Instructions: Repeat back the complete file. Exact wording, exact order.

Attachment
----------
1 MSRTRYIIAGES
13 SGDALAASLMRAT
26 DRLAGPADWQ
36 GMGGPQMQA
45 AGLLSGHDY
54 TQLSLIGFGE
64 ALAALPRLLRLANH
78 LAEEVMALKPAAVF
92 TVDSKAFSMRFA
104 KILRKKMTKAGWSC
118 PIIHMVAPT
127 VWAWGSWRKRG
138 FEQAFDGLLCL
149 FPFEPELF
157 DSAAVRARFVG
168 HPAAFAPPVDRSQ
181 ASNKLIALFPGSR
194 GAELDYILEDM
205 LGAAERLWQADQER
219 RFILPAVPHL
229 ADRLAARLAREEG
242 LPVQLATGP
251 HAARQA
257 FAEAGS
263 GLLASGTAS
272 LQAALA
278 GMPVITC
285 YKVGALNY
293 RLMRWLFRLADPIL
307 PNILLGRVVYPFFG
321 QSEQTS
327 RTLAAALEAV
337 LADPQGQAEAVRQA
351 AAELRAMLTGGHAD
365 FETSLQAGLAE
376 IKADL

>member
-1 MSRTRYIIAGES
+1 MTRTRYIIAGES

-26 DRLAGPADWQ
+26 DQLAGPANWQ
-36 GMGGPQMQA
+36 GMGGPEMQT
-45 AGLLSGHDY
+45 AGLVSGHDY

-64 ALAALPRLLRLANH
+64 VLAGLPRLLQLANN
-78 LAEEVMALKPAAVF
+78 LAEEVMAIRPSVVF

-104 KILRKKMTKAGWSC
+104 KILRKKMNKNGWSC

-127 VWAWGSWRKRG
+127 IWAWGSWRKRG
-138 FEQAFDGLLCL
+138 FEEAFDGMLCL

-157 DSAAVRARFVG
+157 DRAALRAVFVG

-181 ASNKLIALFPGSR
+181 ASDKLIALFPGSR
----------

1 MSRTRYIIAGES
13 SGDALAASLMRAT
26 DRLAGPADWQ
36 GMGGPQMQA
45 AGLLSGHDY
54 TQLSLIGFGE
64 ALAALPRLLRLANH
78 LAEEVMALKPAAVF
92 TVDSKAFSMRFA
104 KILRKKMTKAGWSC
118 PIIHMVAPT
127 VWAWGSWRKRG
138 FEQAFDGLLCL
149 FPFEPELF
157 DSAAVRARFVG
168 HPAAFAPPVDRSQ
181 ASNKLIALFPGSR
194 GAELDYILEDM
205 LGAAERLWQADQER
219 RFILPAVPHL
229 ADRLAARLAREEG
242 LPVQLATGP
251 HAARQA
257 FAEAGS
263 GLLASGTAS
272 LQAALA
278 GMPVITC
285 YKVGALNY
293 RLMRWLFRLADPIL
307 PNILLGRVVYPFFG
321 QSEQTS
327 RTLAAALEAV
337 LADPQGQAEAVRQA
351 AAELRAMLTGGHAD
365 FETSLQAGLAE
376 IKADL

>member
-1 MSRTRYIIAGES
+1 MTRTRYIIAGES

-26 DRLAGPADWQ
+26 DQLAGPANWQ
-36 GMGGPQMQA
+36 GMGGPEMQT
-45 AGLLSGHDY
+45 AGLVSGHDY

-64 ALAALPRLLRLANH
+64 VLAGLPRLLQLANN
-78 LAEEVMALKPAAVF
+78 LAEEVMAIRPSVVF

-104 KILRKKMTKAGWSC
+104 KILRKKMNKNGWSC

-127 VWAWGSWRKRG
+127 IWAWGSWRKRG
-138 FEQAFDGLLCL
+138 FEEAFDGMLCL

-157 DSAAVRARFVG
+157 DRAALRAVFVG

-181 ASNKLIALFPGSR
+181 ASDKLIALFPGSR